The LGBTI community in Tunisia is subject to stigmatization, societal discrimination and harmful stereotypes, such as the belief that they are the cause of such illness as AIDS. Members of the community must keep their sexual orientation hidden in the hopes of maintaining their privacy and liberty. The homosexual motto in Tunisia is ‘Vivons heureux, vivons caché [We live happy, we live hidden]’ (Violations of the Rights of LGBT Persons in Tunisia). It has been reported that they have been subjected to attacks by police officers based upon their purported sexuality.

There is a belief that acceptance has decreased rather than increased in Tunisia over the years. Despite this, LGBT equality is being talked about as a serious issue, and even if much of the talk remains negative, the very fact that the issue is coming out into the open can be considered to be a step in the right direction. Gayday Magazine, the first online LGBT publication, was launched in March 2011 (LGBT Rights in Tunisia, A Year After the Revolution).  The editor of the magazine, Fadi, has received hateful emails and death threats for his involvement with the publication. Nearly 100,000 Tunisians participated in ‘A Walk for liberties, all liberties’ on 28 January 2012, but there were very few LGBTI persons in attendance. Gay rights are not considered to fall under the list of ‘human rights’ because they are not considered ‘humans’ (Tunisia Rights Minister Pledges to Deny Freedom to Gays).

Transgender people face considerable amounts of discrimination, and encounter difficulties when attempting to legally change their sex.  In 1993, the Court of Appeal of Tunis dismissed a request by a transgender man to legally change his sex from male to female because the sex change operation was considered ‘voluntary’ and ‘artificial’ (Violations of the Rights of LGBT Persons in Tunisia).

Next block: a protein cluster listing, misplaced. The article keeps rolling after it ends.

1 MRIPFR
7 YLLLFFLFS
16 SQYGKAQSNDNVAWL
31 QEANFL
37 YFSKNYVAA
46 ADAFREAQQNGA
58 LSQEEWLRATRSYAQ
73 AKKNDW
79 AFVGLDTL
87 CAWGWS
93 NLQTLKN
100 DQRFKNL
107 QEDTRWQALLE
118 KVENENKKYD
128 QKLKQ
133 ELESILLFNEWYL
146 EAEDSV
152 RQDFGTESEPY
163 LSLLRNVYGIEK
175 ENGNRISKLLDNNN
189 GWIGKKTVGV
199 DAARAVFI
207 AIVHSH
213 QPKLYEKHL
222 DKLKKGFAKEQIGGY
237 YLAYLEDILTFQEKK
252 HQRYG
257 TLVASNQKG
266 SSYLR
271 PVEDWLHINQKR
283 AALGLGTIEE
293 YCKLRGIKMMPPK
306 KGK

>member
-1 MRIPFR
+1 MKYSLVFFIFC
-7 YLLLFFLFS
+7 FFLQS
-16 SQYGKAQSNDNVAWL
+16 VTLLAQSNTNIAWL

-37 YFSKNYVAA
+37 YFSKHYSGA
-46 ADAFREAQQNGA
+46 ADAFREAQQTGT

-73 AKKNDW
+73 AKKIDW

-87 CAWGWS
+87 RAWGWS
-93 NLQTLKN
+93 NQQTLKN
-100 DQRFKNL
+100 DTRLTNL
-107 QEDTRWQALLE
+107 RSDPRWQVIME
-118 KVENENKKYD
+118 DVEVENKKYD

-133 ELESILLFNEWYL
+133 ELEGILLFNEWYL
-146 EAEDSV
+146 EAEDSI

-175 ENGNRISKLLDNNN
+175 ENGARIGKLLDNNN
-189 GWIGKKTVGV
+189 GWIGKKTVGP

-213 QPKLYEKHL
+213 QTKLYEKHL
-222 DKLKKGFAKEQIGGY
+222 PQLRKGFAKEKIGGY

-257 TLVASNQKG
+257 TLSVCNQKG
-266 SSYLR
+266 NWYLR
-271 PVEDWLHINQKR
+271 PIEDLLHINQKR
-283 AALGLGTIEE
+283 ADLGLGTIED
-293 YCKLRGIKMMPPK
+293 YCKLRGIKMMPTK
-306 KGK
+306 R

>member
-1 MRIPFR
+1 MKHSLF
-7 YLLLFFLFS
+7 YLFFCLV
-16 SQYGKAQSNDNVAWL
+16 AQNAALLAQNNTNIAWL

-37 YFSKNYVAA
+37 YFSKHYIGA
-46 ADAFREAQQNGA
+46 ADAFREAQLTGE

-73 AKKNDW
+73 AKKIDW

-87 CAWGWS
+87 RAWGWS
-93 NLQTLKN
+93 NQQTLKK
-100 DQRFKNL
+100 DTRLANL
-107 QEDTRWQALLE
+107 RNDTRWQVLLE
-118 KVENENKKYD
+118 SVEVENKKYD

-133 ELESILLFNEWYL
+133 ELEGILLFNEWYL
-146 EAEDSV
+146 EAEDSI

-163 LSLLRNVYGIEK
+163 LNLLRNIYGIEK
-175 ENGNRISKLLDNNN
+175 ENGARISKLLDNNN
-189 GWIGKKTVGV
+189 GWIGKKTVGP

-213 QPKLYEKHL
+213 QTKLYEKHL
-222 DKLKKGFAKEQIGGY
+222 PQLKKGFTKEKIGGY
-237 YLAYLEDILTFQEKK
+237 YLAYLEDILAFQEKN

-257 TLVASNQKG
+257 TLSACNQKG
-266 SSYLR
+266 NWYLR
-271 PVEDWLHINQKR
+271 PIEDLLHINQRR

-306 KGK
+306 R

The political upheaval in the country following the Revolution in January 2011 has greatly affected the LGBTI community. In October 2011, it was reported that the newly elected Islamist-led government would respect ‘individual freedoms’. The Ennahda party spokesman Riad Chaibi said that ‘atheists and homosexuals are a reality in Tunisia and “have a right to exist”… in the case of homosexuals, there is also a “matter of dignity, because society sees them as undervalued”’ (New Tunisian Government Promises ‘Dignity’ for Gays). There were no reports of persons arrested for homosexual activity at the time of this research. However, despite this apparent progress for the LGBTI community, the Tunisian rights minister, Samir Dilou, has since pledged to deny freedom to gays as recently as February 4, 2012. He proclaimed in a television interview that gays need ‘medical treatment’ and that homosexuality was a ‘perversion’ (Tunisia Rights Minister Pledges to Deny Freedom to Gays).



No NGOs in Tunisia were found that deal specifically with the issues faced by the LGBTI community. 



No specialist on LGBTI issues in Tunisia is currently listed here, but we welcome suggestions.



Researched by: Rhiannon Archer

Email: rhi.archer@gmail.com